Adenosine A1 Receptors in the Central Nervous System: Their Functions in Health and Disease, and Possible Elucidation by PET Imaging
Authors: Paul, S.; H. Elsinga, P.; Ishiwata, K.; A.J.O. Dierckx, R.; van Waarde, A.
Source: Current Medicinal Chemistry, Volume 18, Number 31, November 2011 , pp. 4820-4835(16)
Publisher: Bentham Science Publishers
Abstract:Adenosine is a neuromodulator with several functions in the central nervous system (CNS), such as inhibition of neuronal activity in many signaling pathways. Most of the sedating, anxiolytic, seizure-inhibiting and protective actions of adenosine are mediated by adenosine A1 receptors (A1R) on the surface of neurons and glia. Positron Emission Tomography (PET) is a powerful in vivo imaging tool which can be applied to investigate the physiologic and pathologic roles of A1R in the human brain, and to elucidate the mechanism of action of therapeutic drugs targeting adenosine receptors, nucleoside transporters and adenosine-degrading enzymes. In this review article, we discuss (i) functions of adenosine and its receptors in cerebral metabolism; (ii) radioligands for A1R imaging: xanthine antagonists, non-xanthine antagonists, and agonists; (iii) roles of A1R in health and disease, viz. sleep-wake regulation, modulation of memory retention and retrieval, mediating the effects of alcohol consumption, protecting neurons during ischemia and reperfusion, suppression of seizures, modulating neuroinflammation and limiting brain damage in neurodegenerative disorders. The application of PET imaging could lead to novel insights in these areas. Finally (iv), we discuss the application of PET in pharmacodynamic studies and we examine therapeutic applications of adenosine kinase inhibitors, e.g. in the treatment of pain, inflammation, and epilepsy.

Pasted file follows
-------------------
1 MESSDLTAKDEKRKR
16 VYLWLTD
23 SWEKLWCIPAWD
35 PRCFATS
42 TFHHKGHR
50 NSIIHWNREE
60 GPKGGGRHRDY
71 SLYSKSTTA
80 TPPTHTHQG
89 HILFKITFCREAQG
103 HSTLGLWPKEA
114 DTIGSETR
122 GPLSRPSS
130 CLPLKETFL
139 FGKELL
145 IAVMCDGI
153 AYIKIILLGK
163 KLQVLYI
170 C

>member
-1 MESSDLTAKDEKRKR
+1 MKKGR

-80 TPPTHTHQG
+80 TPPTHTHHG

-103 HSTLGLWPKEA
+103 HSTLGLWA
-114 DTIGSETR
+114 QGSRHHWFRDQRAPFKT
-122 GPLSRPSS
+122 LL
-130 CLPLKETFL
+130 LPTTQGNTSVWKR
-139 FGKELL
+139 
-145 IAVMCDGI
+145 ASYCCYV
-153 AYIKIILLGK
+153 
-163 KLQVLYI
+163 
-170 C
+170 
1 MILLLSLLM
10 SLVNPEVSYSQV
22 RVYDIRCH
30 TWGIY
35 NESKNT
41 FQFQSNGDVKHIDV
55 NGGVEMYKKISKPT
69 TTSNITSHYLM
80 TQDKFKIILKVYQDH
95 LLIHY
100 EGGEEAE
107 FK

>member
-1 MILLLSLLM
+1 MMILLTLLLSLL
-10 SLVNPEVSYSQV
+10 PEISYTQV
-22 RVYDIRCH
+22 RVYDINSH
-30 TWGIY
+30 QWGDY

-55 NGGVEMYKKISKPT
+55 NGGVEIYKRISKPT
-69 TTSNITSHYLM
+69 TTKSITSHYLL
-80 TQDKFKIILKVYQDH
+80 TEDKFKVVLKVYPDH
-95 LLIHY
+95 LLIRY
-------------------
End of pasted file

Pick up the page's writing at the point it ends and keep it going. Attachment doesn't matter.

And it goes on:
Keywords: Adenosine; Alcohol Abuse; Alzheimer Disease; Brain; Drug Development; Epilepsy; Inflammation; Multiple Sclerosis; Pain; Parkinson's Disease; Positron Emission Tomography; Receptor Imaging; Sleep; Stroke
Document Type: Research Article
Publication date: November 1, 2011
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